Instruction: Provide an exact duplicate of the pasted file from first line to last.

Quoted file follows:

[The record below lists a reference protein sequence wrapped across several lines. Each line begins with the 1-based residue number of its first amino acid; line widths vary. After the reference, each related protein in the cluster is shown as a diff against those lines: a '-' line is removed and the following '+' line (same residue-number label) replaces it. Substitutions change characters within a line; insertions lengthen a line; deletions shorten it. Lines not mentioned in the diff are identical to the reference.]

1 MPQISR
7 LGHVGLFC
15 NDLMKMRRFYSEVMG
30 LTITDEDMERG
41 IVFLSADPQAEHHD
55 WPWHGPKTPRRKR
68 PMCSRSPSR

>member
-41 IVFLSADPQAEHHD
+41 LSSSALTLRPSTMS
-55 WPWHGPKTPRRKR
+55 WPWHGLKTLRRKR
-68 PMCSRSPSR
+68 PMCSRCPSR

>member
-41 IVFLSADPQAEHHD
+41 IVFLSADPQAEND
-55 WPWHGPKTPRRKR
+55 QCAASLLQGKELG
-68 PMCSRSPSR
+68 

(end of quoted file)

[The record below lists a reference protein sequence wrapped across several lines. Each line begins with the 1-based residue number of its first amino acid; line widths vary. After the reference, each related protein in the cluster is shown as a diff against those lines: a '-' line is removed and the following '+' line (same residue-number label) replaces it. Substitutions change characters within a line; insertions lengthen a line; deletions shorten it. Lines not mentioned in the diff are identical to the reference.]

1 MPQISR
7 LGHVGLFC
15 NDLMKMRRFYSEVMG
30 LTITDEDMERG
41 IVFLSADPQAEHHD
55 WPWHGPKTPRRKR
68 PMCSRSPSR

>member
-41 IVFLSADPQAEHHD
+41 LSSSALTLRPSTMS
-55 WPWHGPKTPRRKR
+55 WPWHGLKTLRRKR
-68 PMCSRSPSR
+68 PMCSRCPSR

>member
-41 IVFLSADPQAEHHD
+41 IVFLSADPQAEND
-55 WPWHGPKTPRRKR
+55 QCAASLLQGKELG
-68 PMCSRSPSR
+68 